So in this new year, as I move forward from grief, I go in peace and deep abiding joy. “I know whom I have believed, and am convinced that he is able to guard what I have entrusted to him until that day” (2 Timothy 1:12 NIV).

Is your 2023 starting off hard? Feel free to comment below or message me so I can pray for you.

Freedom Isn’t Free: Thank You, Veterans

I’ve posted this very similar post every Veteran’s Day over the last cycle of elections. It seems fitting that this special day to honor those who have served our country in the military comes right around the time that we elect those who lead us. And it seems fitting when those very elections have been so contentious. I’d like to step back and take a moment to think about elections and freedom.

This day means a lot to me because I get to honor my father, Col. USAF Ret. Philip Chaffee, who served 25 years in the military, trained pilots in the T-38 and other trainers, flew F-4 Phantoms in service to his country in Viet Nam, and taught me what it means to love my country (yes, my imperfect country). I get to honor numerous relatives, friends, folks who sit at breakfast beside me and my husband in the local diner, proudly wearing their veteran caps, and men and women I don’t know whose pictures are proudly displayed on banners in numerous small towns as their “Hometown Heroes.” It’s a way to honor my mom and all the military spouses and their families.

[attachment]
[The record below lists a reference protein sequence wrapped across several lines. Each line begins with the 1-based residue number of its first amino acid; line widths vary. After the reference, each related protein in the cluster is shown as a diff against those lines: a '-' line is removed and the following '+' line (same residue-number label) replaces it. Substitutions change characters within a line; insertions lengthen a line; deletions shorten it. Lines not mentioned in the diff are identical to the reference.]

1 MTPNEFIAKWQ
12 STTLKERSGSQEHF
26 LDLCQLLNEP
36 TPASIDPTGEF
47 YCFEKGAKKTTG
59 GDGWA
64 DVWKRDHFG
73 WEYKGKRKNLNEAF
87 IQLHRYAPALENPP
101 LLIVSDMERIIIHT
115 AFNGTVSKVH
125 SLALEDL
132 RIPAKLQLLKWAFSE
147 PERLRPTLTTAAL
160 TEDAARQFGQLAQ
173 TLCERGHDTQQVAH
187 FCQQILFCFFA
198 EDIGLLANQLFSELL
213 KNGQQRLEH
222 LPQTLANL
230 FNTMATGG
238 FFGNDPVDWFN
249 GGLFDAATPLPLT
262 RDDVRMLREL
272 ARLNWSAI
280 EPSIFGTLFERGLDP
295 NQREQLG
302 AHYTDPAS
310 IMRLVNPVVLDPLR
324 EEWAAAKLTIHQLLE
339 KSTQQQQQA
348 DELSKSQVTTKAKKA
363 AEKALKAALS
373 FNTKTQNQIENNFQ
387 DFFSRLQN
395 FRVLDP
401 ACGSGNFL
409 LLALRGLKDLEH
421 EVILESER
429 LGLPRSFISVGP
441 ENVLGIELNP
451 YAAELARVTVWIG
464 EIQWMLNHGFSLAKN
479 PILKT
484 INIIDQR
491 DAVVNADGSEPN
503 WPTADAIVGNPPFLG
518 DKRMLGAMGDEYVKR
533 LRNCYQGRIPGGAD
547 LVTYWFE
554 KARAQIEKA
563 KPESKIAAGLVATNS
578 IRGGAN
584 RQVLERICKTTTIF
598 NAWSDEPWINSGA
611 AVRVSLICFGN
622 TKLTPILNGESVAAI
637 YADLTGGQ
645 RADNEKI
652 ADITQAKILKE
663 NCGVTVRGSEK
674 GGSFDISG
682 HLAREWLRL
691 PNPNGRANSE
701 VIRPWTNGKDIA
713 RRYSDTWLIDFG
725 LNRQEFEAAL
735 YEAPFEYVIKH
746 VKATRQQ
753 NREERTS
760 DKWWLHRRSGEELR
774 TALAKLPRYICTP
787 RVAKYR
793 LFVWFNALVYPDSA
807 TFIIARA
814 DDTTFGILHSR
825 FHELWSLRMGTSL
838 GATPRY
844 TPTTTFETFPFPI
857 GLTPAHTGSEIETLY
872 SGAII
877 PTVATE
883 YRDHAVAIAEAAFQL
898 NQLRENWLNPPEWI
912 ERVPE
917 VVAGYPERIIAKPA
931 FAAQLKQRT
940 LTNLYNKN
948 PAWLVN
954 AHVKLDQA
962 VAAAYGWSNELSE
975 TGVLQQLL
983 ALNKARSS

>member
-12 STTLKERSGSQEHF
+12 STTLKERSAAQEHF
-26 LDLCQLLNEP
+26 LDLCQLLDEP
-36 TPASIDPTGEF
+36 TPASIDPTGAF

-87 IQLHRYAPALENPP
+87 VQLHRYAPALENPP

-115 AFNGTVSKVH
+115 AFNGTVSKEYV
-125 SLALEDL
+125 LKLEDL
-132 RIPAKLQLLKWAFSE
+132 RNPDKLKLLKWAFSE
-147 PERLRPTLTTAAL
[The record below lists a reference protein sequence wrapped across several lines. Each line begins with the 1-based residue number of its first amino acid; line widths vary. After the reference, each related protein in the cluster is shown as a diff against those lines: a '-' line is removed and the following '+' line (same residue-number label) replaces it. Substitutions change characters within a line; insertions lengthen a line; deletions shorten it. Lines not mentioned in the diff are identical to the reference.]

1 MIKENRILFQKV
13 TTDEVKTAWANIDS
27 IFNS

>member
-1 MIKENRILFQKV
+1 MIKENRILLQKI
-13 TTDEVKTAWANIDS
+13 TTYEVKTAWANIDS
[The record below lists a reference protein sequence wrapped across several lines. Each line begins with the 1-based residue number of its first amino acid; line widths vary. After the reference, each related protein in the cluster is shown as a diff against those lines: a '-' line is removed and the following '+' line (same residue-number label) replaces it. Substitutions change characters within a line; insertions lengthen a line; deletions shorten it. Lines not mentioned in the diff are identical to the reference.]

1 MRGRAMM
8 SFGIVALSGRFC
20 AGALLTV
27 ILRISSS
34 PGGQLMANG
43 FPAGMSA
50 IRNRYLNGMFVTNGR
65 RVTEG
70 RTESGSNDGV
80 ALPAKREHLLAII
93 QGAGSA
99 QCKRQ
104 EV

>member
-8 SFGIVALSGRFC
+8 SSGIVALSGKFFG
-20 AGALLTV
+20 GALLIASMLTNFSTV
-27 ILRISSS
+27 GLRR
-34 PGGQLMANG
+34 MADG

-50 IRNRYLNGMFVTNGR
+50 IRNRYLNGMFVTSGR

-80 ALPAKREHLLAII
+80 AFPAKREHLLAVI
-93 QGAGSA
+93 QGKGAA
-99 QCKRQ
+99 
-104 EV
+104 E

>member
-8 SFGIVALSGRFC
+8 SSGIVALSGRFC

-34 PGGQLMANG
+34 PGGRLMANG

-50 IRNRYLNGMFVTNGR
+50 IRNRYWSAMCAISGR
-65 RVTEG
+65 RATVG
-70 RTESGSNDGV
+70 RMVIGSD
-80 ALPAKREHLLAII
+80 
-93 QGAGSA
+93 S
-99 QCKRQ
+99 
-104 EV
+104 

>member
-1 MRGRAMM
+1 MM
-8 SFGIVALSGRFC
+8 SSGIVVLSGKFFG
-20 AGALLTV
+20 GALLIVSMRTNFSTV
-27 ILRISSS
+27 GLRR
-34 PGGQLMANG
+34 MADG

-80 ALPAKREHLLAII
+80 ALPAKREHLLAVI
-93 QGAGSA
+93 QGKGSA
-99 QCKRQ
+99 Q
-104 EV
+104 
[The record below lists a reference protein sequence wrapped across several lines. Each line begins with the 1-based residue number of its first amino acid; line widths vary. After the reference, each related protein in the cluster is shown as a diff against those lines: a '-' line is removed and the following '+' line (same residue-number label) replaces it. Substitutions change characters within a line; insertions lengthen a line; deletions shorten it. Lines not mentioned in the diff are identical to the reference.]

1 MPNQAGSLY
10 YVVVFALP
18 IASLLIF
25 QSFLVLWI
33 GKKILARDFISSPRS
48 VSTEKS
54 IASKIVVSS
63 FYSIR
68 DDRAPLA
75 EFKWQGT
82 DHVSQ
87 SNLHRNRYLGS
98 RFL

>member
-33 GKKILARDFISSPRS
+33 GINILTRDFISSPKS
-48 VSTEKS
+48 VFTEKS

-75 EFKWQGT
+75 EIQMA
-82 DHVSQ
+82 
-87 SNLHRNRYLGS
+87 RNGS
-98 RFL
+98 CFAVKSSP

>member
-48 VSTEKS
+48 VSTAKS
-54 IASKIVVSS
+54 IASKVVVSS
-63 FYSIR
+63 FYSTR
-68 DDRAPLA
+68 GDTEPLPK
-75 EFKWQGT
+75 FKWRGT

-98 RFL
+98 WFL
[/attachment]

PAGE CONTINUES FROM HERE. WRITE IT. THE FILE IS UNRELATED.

I thank you.

I’m here to thank you who swore to protect our freedoms. I’m here to thank you who, answerable to your commander-in-chief (for anyone who might not know, that’s the president of the United States), do what you are called to do. I’m here to honor you who take that job seriously, who are compassionate when you need to be and deadly when you need to be. I’m here to thank you who fight for freedom.

I wish that more people understood the sacrifices you make—in families separated for long stretches and, when not separated, uprooted and moved to new places; in facing enemy fire; in PTSD and things you can’t unsee when you close your eyes to sleep; in doing all of this for pathetic pay and, too often in this day and age, for little respect.

You make these sacrifices because you believe in America.

This is what I thank you for. Too many people just don’t seem to understand that freedom isn’t free. It has to be protected.

My dad is the coolest.

Let’s not let it go. Let’s be careful to be worthy of the sacrifices these people have made and make every day to protect our nation “from enemies foreign and domestic.” On this day we honor those who have served; on Memorial Day we honor those who have died in military service.

The best way we can honor our veterans is to handle carefully and respectfully — and dare I say, in awe of — the amazing gift of freedom. When we see it being chipped away, we need to fight back. We are a strong nation because we are a free people.

But here’s the other side of the coin. With freedom comes a huge amount of responsibility. We’re free—but not to hurt one another. Not to badmouth those who disagree with us. We’re free to express opinions, but we must always do so respectfully, realizing that the person across from us with a very different opinion came to that opinion in his or her own reasoned way just as we did.